For the third part of this series on firearms legislation in the United States, we will cover the Firearm Owners Protection Act of 1986 (henceforth referred to as “FOPA”).
The FOPA, signed into law on May 19, 1986, by President Ronald Reagan, is largely a modification of the previous legislation we discussed – the Gun Control Act of 1968 (“GCA”). If you recall, the GCA granted significant power to the Bureau of Alcohol, Tobacco, Firearms, and Explosives (the “ATF”) to monitor Federal Firearms Licensed sellers of firearms (“FFLs”) and those to whom they sold firearms. According to a Senate subcommittee investigation, “The conclusion is thus inescapable that the history, concept, and wording of the second amendment to the Constitution of the United States, as well as its interpretation by every major commentator and court in the first half-century after its ratification, indicates that what is protected is an individual right of a private citizen to own and carry firearms in a peaceful manner.” So, the Senate affirmed the Second Amendment in its application to the citizens of the United States (which unfortunately seems to be in question these days).
Additionally, the Senate found that “75 percent of ATF prosecutions were aimed at ordinary citizens who had neither criminal intent nor knowledge, but were enticed by agents into unknowing technical violations.” Thus, a new law should be made to deal with the excessive power placed into the ATF’s hands that “would enhance vital protection of constitutional and civil liberties of those Americans who choose to exercise their Second Amendment right to keep and bear arms.” The NRA supported this idea and lobbied for the bill that would become known as the FOPA to pass.
Now that we know the backstory, let’s look at the actual bill itself. First, the FOPA mandated that the ATF could only inspect FFLs once per year instead of the unlimited inspections (that were eating into the FFLs ability to actually conduct business) that the GCA allowed. There is a caveat that the ATF may inspect a second time that year if there are multiple record-keeping violations upon the first inspection.
Second, the bill provides for the “Safe Passage” of firearms through states that may be considered illegal in that state. In other words, if you drive from North Carolina to Maine, you will be passing through some harsh gun control states: Maryland, New York, Connecticut, Rhode Island, Massachusetts, etc. As long as your firearms that would be under question in those states are not “readily accessible” (i.e. locked in a container not in the driver’s compartment), then you may drive through those states scot free, provided you do not remain in those states for an “excessive period of time.”
Third, the FOPA clarified some of the restrictions on firearms ownership (i.e. the questions you answer on the Form 4473 when you purchase a firearm at an FFL). I will not go into detail on this list, but the FOPA made definitions clearer than they were with the passage of the GCA in 1968.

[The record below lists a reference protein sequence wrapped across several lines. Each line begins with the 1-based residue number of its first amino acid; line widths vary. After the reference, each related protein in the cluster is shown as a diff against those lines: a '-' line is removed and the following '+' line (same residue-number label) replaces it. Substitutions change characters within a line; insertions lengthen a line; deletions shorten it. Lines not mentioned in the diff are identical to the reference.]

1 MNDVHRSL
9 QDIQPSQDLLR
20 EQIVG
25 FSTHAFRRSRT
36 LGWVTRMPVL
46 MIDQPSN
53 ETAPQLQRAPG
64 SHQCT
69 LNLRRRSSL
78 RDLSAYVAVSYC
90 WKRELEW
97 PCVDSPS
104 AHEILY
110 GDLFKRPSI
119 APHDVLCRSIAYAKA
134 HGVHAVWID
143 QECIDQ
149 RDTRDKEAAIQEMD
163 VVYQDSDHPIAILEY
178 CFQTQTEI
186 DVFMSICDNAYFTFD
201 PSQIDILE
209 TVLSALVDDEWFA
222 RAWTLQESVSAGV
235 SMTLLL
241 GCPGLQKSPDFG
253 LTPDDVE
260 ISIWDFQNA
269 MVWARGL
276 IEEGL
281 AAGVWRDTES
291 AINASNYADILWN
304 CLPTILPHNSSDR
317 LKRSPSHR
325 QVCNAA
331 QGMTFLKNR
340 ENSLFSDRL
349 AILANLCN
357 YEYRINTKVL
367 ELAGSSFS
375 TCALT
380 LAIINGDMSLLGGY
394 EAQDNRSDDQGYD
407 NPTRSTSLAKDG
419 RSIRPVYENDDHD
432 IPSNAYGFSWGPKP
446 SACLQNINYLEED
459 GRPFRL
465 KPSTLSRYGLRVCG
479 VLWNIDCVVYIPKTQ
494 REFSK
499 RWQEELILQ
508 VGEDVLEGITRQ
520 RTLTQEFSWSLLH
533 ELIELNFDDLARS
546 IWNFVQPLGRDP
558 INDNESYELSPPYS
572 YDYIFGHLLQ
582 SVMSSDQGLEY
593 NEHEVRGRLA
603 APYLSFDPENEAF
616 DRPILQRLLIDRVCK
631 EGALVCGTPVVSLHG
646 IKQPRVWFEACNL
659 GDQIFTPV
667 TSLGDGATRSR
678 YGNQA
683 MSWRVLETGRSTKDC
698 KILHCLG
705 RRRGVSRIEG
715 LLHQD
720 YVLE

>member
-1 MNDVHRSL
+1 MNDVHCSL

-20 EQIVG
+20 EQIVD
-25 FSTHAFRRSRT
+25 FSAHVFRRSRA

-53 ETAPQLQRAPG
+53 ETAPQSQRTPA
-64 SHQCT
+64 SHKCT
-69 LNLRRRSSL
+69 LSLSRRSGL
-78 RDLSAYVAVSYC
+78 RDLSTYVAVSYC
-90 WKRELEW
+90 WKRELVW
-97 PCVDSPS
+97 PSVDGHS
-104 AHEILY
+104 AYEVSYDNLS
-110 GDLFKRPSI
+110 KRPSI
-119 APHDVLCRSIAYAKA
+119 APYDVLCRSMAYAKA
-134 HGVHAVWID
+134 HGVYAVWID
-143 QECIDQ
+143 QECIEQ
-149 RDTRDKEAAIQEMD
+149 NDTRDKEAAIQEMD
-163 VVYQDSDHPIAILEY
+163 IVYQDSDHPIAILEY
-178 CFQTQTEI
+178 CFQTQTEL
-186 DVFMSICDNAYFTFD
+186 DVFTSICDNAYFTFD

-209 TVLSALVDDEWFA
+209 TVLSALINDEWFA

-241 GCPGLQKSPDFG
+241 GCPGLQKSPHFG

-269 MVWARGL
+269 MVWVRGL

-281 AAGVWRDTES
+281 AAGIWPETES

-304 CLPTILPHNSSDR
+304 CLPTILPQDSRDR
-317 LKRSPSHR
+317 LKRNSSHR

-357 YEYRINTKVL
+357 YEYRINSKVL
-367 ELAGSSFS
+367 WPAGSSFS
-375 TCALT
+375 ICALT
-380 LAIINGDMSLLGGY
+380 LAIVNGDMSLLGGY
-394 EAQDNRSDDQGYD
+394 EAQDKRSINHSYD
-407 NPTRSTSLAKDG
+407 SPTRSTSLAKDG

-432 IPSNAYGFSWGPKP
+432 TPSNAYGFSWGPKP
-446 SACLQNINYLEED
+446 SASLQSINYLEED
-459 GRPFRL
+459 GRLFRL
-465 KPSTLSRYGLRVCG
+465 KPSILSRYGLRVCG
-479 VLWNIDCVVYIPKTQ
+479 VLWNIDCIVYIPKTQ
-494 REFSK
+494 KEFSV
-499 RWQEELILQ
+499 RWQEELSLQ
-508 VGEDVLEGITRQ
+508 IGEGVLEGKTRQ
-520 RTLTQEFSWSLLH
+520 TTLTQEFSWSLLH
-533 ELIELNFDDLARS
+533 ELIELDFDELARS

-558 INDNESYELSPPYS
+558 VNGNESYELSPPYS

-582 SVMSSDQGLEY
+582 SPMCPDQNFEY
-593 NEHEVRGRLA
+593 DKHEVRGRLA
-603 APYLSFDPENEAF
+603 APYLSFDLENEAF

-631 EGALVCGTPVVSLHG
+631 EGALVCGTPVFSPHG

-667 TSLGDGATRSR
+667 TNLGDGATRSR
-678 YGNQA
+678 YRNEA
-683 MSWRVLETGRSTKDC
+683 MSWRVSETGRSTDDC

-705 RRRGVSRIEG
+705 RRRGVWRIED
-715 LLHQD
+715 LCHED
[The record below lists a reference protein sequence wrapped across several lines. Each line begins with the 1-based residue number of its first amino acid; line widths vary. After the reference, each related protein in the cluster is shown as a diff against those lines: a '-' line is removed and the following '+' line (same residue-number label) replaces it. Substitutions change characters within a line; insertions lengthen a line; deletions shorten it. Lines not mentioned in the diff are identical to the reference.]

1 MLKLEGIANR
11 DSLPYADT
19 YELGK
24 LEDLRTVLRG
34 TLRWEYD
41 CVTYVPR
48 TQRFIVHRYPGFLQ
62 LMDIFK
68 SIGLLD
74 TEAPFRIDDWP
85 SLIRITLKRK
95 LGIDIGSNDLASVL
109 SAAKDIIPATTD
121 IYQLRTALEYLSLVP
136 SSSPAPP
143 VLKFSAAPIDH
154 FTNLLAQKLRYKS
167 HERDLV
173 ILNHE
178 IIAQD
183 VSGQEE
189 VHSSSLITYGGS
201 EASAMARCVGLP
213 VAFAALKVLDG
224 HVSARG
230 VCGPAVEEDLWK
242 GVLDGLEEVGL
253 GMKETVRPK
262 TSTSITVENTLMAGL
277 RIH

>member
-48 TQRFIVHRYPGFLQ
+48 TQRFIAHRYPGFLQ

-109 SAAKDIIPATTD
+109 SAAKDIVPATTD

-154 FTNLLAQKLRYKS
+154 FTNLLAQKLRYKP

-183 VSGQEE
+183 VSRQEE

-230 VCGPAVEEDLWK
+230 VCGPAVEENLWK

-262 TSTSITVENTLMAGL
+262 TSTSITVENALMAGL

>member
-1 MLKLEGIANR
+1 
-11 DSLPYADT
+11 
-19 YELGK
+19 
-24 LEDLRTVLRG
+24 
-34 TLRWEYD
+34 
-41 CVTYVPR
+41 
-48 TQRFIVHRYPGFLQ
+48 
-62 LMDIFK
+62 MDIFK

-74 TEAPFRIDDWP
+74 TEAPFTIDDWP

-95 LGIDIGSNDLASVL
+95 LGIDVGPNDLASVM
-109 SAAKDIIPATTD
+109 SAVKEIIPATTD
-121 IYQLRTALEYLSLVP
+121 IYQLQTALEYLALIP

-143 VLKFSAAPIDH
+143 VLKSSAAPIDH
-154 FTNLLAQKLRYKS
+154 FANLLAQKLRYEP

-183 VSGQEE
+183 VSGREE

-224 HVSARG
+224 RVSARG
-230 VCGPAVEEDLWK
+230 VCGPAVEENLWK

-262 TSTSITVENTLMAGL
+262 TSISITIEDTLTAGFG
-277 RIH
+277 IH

So far, this bill seems like it was a good thing for gun ownership. However, there is still one major part of the bill to discuss.
In spite of the name of the act of the FOPA, there was one major detriment to gun owners in this bill: the ban on civilian ownership of newly manufactured machineguns. While the bill was in its final stages, it required compromise between the Republican and Democratic parties which unfortunately led to this addition, known as the “Hughes Amendment.” Though machine guns manufactured before May 1986 were “grandfathered in,” any new machine guns that have been made since have been available for purchase only to government, military, and law enforcement entities. Machine guns made before the FOPA went into effect are NFA items and owners must go through the proper process to obtain one. Due to the imposed scarcity of machine guns legal for civilian purchase (until we build a time machine to go back in time and make more machine guns), the price to purchase them are quite high – mostly in the five figure range. There are only about 175,000 machine guns available to be purchased by civilians (and most of them have probably been bought and sold many times over the years). Interestingly, there is no evidence to suggest that any of these have been used in the commission of a crime – lending more credence to the idea that machine guns are simply another form of firearm and not to be vilified as they have been.
As we can see, this bill did help to fix some of the issues created by the GCA, but due to compromises with those in support of more gun control, we did lose rights in the process. The Hughes Amendment is a clear example of the Second Amendment being violated: if the military, law enforcement, and other government agencies can have access to machine guns, should not the citizens who are supposed to comprise those entities be allowed the same? Is not the purpose of the Second Amendment to grant the citizen the same power of the government, to act as further “checks and balances” against an abusive, tyrannical government? It seems that the Founding Fathers would have agreed, given that the citizens used the exact same weapons their military oppressors did in the Revolutionary War.
Historical facts verified by: https://en.wikipedia.org/wiki/Firearm_Owners_Protection_Act